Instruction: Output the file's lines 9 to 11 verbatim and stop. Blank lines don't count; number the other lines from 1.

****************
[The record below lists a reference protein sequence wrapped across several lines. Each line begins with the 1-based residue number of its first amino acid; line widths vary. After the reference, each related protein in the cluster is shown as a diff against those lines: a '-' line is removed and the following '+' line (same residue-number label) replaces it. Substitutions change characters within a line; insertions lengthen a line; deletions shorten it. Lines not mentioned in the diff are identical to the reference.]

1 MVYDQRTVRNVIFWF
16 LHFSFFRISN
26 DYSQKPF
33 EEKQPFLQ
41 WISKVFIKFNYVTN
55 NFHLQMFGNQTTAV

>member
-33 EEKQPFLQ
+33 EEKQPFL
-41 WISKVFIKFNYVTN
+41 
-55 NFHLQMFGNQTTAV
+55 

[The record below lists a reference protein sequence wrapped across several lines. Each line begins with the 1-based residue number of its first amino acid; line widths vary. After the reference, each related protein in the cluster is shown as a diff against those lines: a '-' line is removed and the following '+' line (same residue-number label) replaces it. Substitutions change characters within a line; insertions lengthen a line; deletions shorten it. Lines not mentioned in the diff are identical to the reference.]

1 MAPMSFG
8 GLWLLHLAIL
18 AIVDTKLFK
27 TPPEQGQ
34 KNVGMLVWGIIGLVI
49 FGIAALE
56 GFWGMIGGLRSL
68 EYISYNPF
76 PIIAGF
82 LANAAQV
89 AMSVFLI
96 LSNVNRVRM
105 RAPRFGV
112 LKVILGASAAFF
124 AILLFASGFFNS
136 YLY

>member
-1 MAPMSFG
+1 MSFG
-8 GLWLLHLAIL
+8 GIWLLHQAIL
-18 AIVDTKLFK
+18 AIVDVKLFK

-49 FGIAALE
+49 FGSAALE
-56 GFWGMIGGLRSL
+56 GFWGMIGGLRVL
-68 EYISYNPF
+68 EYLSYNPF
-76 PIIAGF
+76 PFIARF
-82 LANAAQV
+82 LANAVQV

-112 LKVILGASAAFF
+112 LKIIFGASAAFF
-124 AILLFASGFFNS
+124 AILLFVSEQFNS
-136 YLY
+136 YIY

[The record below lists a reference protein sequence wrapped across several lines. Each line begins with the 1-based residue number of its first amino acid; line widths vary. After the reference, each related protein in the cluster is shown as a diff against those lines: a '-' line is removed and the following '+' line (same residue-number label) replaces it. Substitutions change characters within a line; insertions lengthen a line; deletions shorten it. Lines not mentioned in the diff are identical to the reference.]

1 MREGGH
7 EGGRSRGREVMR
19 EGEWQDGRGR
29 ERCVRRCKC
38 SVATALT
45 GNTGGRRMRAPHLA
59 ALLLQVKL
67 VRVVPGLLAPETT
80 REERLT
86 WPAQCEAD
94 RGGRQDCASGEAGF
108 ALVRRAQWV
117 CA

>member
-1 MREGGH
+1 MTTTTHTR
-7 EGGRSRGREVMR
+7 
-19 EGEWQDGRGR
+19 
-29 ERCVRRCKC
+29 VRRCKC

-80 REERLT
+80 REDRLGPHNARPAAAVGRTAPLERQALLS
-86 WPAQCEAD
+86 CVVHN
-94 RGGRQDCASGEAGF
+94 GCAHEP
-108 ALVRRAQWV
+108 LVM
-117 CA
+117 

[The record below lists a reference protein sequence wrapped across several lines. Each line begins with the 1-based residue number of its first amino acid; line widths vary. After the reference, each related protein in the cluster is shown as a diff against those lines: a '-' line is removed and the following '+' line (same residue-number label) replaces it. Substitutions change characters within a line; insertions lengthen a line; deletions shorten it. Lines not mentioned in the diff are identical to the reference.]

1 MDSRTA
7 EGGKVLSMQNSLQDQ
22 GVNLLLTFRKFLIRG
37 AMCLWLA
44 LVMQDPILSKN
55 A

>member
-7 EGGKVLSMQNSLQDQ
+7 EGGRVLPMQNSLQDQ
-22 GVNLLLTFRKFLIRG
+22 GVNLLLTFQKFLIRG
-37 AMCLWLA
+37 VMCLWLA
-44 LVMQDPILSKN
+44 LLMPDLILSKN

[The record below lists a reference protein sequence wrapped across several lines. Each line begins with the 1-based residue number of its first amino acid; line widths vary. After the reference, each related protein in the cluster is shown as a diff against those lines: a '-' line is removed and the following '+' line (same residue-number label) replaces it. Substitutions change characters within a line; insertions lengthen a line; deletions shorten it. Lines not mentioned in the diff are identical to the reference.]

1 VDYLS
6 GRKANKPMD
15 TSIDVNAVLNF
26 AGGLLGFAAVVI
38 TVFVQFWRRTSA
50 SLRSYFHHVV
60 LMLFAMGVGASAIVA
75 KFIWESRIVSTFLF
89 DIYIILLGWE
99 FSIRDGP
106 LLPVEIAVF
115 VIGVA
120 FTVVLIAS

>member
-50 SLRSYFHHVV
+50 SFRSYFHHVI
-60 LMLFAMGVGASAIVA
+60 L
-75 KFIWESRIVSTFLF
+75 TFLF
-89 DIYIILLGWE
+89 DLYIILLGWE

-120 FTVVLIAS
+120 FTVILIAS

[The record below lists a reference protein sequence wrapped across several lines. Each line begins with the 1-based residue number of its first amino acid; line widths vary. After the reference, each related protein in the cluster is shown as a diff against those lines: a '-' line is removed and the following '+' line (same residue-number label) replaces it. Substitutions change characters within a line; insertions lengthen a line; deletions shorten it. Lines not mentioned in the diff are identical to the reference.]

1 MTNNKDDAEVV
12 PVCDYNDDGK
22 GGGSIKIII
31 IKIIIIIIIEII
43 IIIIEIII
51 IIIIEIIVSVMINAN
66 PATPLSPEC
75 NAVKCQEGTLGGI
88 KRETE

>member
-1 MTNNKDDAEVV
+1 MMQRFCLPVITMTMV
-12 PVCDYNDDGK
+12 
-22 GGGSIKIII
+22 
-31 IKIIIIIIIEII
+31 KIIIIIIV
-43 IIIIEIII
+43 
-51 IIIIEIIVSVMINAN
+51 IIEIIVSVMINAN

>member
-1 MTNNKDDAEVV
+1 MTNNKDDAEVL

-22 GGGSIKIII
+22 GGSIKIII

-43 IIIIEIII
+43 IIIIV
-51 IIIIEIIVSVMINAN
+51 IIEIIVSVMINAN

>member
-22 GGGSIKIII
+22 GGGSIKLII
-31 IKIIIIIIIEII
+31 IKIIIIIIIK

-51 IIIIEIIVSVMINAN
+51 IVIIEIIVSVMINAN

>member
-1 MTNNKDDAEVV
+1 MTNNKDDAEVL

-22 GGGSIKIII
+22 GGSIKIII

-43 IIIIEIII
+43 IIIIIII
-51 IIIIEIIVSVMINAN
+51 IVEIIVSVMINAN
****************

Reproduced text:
-33 EEKQPFLQ
+33 EEKQPFL
-41 WISKVFIKFNYVTN